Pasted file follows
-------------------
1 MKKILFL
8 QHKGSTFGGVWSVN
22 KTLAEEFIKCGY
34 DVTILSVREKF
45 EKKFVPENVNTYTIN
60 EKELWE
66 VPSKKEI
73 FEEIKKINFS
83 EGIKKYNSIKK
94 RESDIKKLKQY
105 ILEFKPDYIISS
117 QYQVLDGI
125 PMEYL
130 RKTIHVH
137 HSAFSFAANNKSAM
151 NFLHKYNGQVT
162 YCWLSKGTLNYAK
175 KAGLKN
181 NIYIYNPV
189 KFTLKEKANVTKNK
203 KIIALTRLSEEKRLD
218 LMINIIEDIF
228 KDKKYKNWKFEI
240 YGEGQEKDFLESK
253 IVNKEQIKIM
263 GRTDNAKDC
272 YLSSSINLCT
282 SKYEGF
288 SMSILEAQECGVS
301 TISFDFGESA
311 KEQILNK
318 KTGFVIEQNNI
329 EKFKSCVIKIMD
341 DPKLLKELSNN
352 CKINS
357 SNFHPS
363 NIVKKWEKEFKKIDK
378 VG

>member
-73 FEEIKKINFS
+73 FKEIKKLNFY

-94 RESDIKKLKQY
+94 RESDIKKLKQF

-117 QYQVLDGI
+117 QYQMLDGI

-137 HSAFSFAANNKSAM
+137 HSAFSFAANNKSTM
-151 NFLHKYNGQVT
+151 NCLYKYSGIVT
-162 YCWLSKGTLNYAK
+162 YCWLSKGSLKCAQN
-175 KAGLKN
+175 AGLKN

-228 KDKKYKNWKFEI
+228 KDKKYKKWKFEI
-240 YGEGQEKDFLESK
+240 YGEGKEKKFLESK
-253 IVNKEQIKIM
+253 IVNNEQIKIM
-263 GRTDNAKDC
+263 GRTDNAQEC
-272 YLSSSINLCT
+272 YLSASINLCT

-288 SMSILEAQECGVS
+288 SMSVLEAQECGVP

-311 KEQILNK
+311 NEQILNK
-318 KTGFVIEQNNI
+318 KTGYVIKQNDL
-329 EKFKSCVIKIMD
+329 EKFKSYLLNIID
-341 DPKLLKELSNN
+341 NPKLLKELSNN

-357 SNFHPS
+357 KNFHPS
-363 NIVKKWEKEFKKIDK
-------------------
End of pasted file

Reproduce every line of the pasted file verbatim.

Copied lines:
1 MKKILFL
8 QHKGSTFGGVWSVN
22 KTLAEEFIKCGY
34 DVTILSVREKF
45 EKKFVPENVNTYTIN
60 EKELWE
66 VPSKKEI
73 FEEIKKINFS
83 EGIKKYNSIKK
94 RESDIKKLKQY
105 ILEFKPDYIISS
117 QYQVLDGI
125 PMEYL
130 RKTIHVH
137 HSAFSFAANNKSAM
151 NFLHKYNGQVT
162 YCWLSKGTLNYAK
175 KAGLKN
181 NIYIYNPV
189 KFTLKEKANVTKNK
203 KIIALTRLSEEKRLD
218 LMINIIEDIF
228 KDKKYKNWKFEI
240 YGEGQEKDFLESK
253 IVNKEQIKIM
263 GRTDNAKDC
272 YLSSSINLCT
282 SKYEGF
288 SMSILEAQECGVS
301 TISFDFGESA
311 KEQILNK
318 KTGFVIEQNNI
329 EKFKSCVIKIMD
341 DPKLLKELSNN
352 CKINS
357 SNFHPS
363 NIVKKWEKEFKKIDK
378 VG

>member
-73 FEEIKKINFS
+73 FKEIKKLNFY

-94 RESDIKKLKQY
+94 RESDIKKLKQF

-117 QYQVLDGI
+117 QYQMLDGI

-137 HSAFSFAANNKSAM
+137 HSAFSFAANNKSTM
-151 NFLHKYNGQVT
+151 NCLYKYSGIVT
-162 YCWLSKGTLNYAK
+162 YCWLSKGSLKCAQN
-175 KAGLKN
+175 AGLKN

-228 KDKKYKNWKFEI
+228 KDKKYKKWKFEI
-240 YGEGQEKDFLESK
+240 YGEGKEKKFLESK
-253 IVNKEQIKIM
+253 IVNNEQIKIM
-263 GRTDNAKDC
+263 GRTDNAQEC
-272 YLSSSINLCT
+272 YLSASINLCT

-288 SMSILEAQECGVS
+288 SMSVLEAQECGVP

-311 KEQILNK
+311 NEQILNK
-318 KTGFVIEQNNI
+318 KTGYVIKQNDL
-329 EKFKSCVIKIMD
+329 EKFKSYLLNIID
-341 DPKLLKELSNN
+341 NPKLLKELSNN

-357 SNFHPS
+357 KNFHPS
-363 NIVKKWEKEFKKIDK